Its impact has been felt at the most crucial times this season, and Notre Dame likely would not be off to its best start in league play in program history without consistent contributions from the reserves.
The Fighting Irish bench players, headlined by sophomore guard Rex Pflueger, freshman guard T.J. Gibbs and senior forward Austin Torres, don’t provide instant offense when they enter the game.
Notre Dame’s top four bench players — Gibbs, Pflueger, Torres, as well as sophomore wing Matt Ryan — are averaging a combined 17.1 points per game this season. Their presence is felt more on the defensive end, as well as producing an occasional spark on offense.
“We have this fire about us this year,” Pflueger said. “Obviously we’re finishing these close games right now and a large part is the bench coming in and giving us that extra energy. It’s up to the starters to really get us in those positions and finish it for us.”
In Saturday’s 76-71 win over Virginia Tech, which moved the Irish to 16-2 overall and 5-0 in the Atlantic Coast Conference, Gibbs made his primetime debut. The 6-3, 200-pounder scored a career-high 13 points in 17 minutes of action, hitting 5 of 7 shots and making both free throws.
Pflueger, a 6-6 swingman known for his defense, scored seven points and made two of his four three-point attempts in the win.
And against Miami last Thursday, Torres — averaging just 7.8 minutes a game — scored eight points in eight minutes in the 67-62 win.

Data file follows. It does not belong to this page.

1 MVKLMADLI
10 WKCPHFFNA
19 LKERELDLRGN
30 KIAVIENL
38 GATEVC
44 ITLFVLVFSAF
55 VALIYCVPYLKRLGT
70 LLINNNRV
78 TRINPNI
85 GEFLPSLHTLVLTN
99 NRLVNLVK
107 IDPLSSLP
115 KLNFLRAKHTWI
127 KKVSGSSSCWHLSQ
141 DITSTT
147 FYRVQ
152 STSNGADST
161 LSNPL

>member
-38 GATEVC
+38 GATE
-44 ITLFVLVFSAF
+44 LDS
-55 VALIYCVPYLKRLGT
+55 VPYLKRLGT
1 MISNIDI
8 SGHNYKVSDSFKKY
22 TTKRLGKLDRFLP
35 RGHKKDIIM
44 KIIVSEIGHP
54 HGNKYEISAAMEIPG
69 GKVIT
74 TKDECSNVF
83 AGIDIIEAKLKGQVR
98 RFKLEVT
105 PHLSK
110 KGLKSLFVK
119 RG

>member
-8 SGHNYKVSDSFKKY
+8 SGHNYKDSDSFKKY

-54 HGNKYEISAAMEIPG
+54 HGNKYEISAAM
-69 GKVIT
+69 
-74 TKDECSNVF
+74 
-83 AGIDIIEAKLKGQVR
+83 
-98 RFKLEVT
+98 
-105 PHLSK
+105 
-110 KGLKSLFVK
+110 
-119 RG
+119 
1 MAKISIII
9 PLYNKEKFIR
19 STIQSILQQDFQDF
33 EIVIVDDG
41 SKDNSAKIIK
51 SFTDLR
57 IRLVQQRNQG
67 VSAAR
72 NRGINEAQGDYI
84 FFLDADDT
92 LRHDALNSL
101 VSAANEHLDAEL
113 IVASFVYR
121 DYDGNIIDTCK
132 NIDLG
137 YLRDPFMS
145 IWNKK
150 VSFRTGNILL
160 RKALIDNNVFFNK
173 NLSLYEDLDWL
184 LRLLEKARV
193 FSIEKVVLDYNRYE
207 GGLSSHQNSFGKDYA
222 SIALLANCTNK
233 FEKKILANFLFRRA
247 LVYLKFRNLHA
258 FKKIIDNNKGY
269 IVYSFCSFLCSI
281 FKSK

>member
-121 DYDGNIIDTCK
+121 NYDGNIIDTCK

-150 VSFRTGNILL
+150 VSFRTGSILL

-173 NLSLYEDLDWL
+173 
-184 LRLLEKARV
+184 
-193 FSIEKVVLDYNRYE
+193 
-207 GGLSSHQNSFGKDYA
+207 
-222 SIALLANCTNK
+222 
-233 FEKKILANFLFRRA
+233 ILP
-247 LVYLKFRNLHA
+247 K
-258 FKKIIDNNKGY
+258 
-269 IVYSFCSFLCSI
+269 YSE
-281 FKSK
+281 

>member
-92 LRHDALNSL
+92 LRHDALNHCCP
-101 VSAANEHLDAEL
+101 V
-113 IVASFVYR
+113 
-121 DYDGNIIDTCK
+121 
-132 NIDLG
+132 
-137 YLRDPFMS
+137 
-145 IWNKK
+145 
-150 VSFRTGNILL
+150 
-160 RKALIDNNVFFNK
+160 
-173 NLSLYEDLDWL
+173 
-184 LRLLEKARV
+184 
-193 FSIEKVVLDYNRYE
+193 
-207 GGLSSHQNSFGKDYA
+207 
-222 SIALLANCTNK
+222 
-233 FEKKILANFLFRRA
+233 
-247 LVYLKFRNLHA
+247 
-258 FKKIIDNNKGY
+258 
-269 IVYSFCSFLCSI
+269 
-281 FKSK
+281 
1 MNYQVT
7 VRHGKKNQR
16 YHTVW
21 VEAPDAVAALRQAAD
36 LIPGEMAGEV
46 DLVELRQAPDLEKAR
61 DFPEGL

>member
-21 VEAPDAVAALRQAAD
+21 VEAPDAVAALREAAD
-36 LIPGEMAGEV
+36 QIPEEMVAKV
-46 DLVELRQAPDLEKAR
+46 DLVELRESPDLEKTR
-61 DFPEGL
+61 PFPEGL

“We knew we had a really good team, and we knew we had a really deep team,” senior wing V.J. Beachem said. “We can play eight, nine guys and everybody is ready to go. That’s a huge strength of ours, especially the other night when we were coming off only having one day off.”
Against the Hokies, the bench played a major role in the success, as the combination of Gibbs, Pflueger and Torres went 9 of 14 from the floor.
Head coach Mike Brey said he had an idea before the season this would be how his rotation worked out, though he’s still looking for Ryan — perhaps the best pure shooter on the team — to get more minutes.
“Our bench has been awesome,” senior guard Steve Vasturia said. “You bring those three guys in [Gibbs, Pflueger and Torres], especially in the first half right away, maybe when some guys on our team and the other team are tired, and they bring a spark on both ends of the floor.
“All three of them at the beginning of the year were probably known for their defense, but they’re all scoring and making an impact on offense. We’re confident when they come in, nothing’s going to change.”
Gibbs, perhaps more than any player in the rotation, has played at an unexpectedly high level. Playing anywhere from 12 to 20 minutes a game, the Scotch Plains, N.J., native has complemented the play of starting point guard Matt Farrell.
Said Brey of Gibbs, the brother of former college guards Ashton (Pittsburgh) and Sterling (Texas, Seton Hall and UConn): “He’s just mature beyond his years.”
“There must be something about having to fight his way through two older brothers,” Brey said. “He has got a great toughness about him and he believes. And he’s playing with some older guys that help him believe. He’s now been around an older group and has watched them and learned their vibe, and that’s helped him.”